Rapaport Magazine

Doha Exhibition Strong

ALROSA to Boost Production, Gold Jewelry Demand Soars, CIBJO Commission Report, Carnegie Receives Patent, Jewelers, Fishermen, Residents Join Boycott of Bristol Bay Gold Mine

By Rapaport
RAPAPORT... Buying was active at the 8th annual Doha Jewelry and Watch Exhibition held in Qatar in February, indicative of the still-strong Middle Eastern market. Harry Winston brought special pieces in for the five-day, public show, such as an emerald and diamond suite that included a necklace adorned with 161.09 carats of emeralds and 44.73 carats of diamonds, which alone retailed for over $11 million.

William Goldberg made several special pieces for the show, including a number of pieces bearing the company’s exclusive Ashoka cut, an antique, elongated cushion cut, and an $800,000 pendant in a floral motif featuring 131 carats of graduated diamonds. Pearls wrapped in diamonds were also important statement makers and brands such as Robert Wan brought in black Tahitian pearls with diamond accents and designs to entice buyers.

ALROSA to Boost Production

ALROSA estimated that its annual production will rise 15 percent from current levels to reach 39.6 million carats by 2018. The Russian diamond miner produced 34.4 million carats in 2010, making it the largest producer by volume for the year, slightly above De Beers production of 33 million carats.

ALROSA’s production target would keep it neck and neck with De Beers, which expects to ramp up output to a new plateau of around 40 million carats a year. De Beers cut production in 2009 due to lower demand brought about by the economic downturn.

During the next seven years, ALROSA said production will be boosted by the completion of the underground constructions at its Mir, Aikhal and Udachnaya mines. The company also plans to scale up its prospecting and exploration efforts and implement a modernization program at its core production facilities.

The increase in production is expected to boost ALROSA’s annual rough sales to $3.51 billion by 2018. Combined sales of rough and polished diamonds amounted to $3.48 billion in 2010.


Gold Jewelry Demand Soars

The World Gold Council (WGC) released its final report for 2010 and concluded that the jewelry sector enjoyed a strong recovery, with annual demand up 17 percent from 2009. Consumers across Asia drove gold jewelry demand, particularly from China and India. Demand for gold jewelry from China will continue to increase rapidly during 2011, while demand from India is likely to remain resilient. Annual demand for gold jewelry rose from approximately 760 tons in 2009 to about 2,060 tons in 2010. In terms of value, gold jewelry demand hit a record of $81 billion.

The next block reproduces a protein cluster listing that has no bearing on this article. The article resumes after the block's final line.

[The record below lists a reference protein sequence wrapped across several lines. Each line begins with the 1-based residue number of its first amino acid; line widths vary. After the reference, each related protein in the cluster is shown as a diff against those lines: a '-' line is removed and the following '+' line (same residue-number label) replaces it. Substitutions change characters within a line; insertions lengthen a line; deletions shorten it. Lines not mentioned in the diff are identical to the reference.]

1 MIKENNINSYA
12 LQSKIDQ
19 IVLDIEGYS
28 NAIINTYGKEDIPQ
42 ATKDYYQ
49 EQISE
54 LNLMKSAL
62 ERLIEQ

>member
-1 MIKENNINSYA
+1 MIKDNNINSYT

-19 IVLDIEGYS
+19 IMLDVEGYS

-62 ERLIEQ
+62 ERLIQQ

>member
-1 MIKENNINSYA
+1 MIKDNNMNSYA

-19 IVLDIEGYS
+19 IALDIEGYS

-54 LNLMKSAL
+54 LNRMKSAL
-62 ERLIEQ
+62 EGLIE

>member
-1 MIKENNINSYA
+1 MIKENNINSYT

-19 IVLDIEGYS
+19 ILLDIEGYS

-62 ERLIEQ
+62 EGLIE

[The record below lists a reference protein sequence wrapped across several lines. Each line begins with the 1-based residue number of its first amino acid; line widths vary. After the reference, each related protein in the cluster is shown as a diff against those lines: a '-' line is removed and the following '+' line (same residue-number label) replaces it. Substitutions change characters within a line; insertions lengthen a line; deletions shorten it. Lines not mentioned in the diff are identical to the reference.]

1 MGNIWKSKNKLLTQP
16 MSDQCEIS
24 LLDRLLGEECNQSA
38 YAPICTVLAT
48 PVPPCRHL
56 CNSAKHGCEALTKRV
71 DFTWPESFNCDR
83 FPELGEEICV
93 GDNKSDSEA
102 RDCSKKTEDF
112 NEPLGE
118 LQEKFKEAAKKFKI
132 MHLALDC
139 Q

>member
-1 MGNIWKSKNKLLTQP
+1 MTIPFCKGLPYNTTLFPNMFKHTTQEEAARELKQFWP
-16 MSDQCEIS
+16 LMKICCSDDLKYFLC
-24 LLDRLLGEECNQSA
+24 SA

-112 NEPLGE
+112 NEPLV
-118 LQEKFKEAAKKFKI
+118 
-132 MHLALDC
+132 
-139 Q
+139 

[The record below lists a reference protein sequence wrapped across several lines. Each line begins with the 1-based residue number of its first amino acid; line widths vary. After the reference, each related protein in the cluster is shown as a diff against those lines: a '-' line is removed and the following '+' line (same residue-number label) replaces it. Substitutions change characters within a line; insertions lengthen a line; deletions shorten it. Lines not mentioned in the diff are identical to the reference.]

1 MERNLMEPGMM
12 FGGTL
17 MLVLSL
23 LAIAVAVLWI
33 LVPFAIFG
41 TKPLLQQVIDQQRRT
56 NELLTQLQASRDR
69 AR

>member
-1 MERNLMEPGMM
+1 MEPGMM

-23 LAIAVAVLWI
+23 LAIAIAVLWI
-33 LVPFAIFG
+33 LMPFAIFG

By value, gold demand jumped 38 percent and achieved a record at approximately $150 billion. During the year, central banks became net buyers of gold for the first time in 21 years, removing a significant source of supply to the market. Investment demand for gold dropped 2 percent compared with 2009, but still represented the second-highest year on record at $52 billion.


CIBJO Commission Report

CIBJO’s Gemological Commission, headed by Dr. Margherita Superchi of Italy, has issued its Special Report ahead of the 2011 CIBJO Congress next month in Porto, Portugal. At the CIBJO Congress, the Gemological Commission will examine the need for setting an international gemology standard on how CIBJO, and especially the Gemological Commission, will communicate on nomenclature matters with companies, educational and academic institutions and consumers.


Carnegie Receives Patent

The U.S. Patent & Trademark Office assigned Carnegie Institution a patent for a process to create “colorless single-crystal CVD diamonds at a rapid growth rate,” developed by Russell Hemley, Ho-kwang Mao and Chih-shiue Yan.

Jewelers, Fishermen, Residents Join Boycott of Bristol Bay Gold Mine

Commercial fishermen, Alaska natives and 54 leading jewelers have signed a pledge to boycott any gold from the proposed Pebble Mine at the headwaters of Bristol Bay in southwestern Alaska. The mine, a joint venture between Anglo American and Northern Dynasty Minerals of Vancouver, would be the biggest open-pit mine on the continent and generate up to 10 billion tons of toxic waste that would be disposed in the Bristol Bay watershed, threatening the world’s largest wild salmon fishery, which generates about $450 million per year and provides 10,000 jobs.

Commercial fisherman and Alaska natives want the Environmental Protection Agency (EPA) to include a provision in the Clean Water Act that would restrict the dumping of mine waste in streams, wetlands and rivers that drain into Bristol Bay. At press time, the EPA had announced it would start a scientific review of the issue.

Article from the Rapaport Magazine - March 2011. To subscribe click here.

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